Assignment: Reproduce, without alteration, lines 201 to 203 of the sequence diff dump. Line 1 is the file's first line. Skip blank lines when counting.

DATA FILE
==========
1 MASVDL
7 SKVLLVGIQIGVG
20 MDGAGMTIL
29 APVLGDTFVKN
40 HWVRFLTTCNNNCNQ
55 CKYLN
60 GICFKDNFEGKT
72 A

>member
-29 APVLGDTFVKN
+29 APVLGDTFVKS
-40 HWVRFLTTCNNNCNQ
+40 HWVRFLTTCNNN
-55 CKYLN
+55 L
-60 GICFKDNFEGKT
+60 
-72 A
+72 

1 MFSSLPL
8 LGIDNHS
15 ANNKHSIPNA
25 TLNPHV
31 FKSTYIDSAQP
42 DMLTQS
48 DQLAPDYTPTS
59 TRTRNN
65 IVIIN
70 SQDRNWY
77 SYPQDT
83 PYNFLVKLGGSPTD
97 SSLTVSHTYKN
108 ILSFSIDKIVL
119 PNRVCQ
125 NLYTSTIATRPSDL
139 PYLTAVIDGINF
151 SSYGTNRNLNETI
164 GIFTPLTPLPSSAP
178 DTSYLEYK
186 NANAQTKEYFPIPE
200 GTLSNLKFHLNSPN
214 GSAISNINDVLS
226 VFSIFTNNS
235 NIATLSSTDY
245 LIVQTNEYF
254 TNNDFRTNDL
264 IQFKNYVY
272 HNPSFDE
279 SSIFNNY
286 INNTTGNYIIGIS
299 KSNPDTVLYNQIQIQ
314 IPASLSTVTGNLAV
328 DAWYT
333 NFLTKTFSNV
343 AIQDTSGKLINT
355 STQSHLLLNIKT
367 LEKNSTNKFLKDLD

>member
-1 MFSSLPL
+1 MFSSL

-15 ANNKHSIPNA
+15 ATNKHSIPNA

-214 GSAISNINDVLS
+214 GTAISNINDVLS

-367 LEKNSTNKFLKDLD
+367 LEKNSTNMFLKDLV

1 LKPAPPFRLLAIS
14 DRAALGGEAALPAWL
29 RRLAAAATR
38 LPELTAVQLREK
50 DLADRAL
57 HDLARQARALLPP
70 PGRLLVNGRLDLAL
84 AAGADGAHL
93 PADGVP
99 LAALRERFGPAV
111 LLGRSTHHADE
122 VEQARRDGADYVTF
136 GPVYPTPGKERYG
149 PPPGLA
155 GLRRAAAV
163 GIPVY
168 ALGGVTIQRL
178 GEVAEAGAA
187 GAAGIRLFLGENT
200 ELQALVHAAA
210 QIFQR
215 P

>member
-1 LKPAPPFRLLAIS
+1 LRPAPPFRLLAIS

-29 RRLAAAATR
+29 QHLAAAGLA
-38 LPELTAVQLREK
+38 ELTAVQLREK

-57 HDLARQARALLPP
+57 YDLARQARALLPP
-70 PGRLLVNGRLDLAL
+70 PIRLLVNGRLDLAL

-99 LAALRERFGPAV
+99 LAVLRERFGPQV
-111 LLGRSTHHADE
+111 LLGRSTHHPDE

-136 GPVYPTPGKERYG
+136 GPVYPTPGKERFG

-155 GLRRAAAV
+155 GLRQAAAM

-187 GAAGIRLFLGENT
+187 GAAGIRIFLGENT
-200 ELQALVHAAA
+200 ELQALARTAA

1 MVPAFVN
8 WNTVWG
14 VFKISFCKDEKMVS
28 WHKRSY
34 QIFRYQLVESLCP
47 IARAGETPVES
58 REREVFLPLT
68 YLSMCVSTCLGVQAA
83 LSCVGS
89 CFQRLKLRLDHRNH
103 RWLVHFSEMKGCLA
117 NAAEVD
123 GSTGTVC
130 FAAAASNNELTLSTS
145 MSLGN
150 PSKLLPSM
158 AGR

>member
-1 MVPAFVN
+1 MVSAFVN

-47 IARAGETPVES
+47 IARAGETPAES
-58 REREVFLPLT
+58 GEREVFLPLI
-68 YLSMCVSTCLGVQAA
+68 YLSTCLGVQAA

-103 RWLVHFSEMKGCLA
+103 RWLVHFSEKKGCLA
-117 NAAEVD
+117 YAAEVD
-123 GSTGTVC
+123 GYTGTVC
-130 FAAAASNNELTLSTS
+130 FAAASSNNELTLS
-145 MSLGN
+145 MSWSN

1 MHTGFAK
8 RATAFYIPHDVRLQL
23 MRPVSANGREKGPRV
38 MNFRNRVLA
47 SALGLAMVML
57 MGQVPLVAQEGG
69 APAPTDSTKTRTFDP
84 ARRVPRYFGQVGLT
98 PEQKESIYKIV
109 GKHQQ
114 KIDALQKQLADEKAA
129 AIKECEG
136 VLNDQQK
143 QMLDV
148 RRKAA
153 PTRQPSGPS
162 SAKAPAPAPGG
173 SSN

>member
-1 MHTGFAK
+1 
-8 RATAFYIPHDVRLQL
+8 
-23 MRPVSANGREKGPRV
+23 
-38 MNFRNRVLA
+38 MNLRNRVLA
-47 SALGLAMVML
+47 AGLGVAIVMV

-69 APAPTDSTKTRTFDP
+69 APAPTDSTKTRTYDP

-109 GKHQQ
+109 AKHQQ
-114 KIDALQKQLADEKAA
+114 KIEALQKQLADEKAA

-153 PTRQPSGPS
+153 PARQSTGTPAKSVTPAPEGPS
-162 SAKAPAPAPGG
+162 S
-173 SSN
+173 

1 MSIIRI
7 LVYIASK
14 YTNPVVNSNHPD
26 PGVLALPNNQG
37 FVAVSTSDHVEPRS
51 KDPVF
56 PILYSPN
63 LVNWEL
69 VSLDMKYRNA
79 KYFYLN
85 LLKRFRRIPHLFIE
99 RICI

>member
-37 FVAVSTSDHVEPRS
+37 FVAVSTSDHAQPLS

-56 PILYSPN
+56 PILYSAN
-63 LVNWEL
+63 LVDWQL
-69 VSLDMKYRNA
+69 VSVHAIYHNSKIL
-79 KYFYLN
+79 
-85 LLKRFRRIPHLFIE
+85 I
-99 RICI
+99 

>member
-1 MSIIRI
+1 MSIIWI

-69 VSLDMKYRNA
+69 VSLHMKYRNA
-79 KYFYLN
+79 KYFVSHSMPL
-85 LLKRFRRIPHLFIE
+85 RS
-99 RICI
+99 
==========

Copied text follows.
>member
-37 FVAVSTSDHVEPRS
+37 FVAVSTSDHAQPLS